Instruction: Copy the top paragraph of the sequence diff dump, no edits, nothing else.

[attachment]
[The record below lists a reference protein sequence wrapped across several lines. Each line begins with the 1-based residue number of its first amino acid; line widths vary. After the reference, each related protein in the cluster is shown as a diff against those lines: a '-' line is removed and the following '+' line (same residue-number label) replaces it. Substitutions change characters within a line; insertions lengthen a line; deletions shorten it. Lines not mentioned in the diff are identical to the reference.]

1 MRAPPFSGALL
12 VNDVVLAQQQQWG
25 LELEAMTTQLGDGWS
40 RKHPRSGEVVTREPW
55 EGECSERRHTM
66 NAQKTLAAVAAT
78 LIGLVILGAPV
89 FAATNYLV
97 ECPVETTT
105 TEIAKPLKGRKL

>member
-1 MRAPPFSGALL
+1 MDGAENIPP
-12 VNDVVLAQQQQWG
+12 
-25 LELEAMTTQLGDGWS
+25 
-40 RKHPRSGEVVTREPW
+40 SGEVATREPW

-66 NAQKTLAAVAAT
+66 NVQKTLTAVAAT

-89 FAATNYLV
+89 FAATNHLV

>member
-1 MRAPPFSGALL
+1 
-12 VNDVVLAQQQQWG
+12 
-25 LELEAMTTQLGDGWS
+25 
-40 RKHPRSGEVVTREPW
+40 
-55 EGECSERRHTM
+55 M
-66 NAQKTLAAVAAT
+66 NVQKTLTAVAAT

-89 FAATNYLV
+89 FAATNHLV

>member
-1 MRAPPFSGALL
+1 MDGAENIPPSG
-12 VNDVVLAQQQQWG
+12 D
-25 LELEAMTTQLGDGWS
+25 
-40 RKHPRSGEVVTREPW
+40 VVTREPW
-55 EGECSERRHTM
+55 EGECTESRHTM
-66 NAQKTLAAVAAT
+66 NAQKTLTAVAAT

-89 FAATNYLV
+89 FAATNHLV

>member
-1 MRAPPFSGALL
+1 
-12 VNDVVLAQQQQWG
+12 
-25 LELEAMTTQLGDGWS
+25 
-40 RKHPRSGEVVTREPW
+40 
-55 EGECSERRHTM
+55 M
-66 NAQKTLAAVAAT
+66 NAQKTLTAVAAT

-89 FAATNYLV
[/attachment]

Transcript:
[The record below lists a reference protein sequence wrapped across several lines. Each line begins with the 1-based residue number of its first amino acid; line widths vary. After the reference, each related protein in the cluster is shown as a diff against those lines: a '-' line is removed and the following '+' line (same residue-number label) replaces it. Substitutions change characters within a line; insertions lengthen a line; deletions shorten it. Lines not mentioned in the diff are identical to the reference.]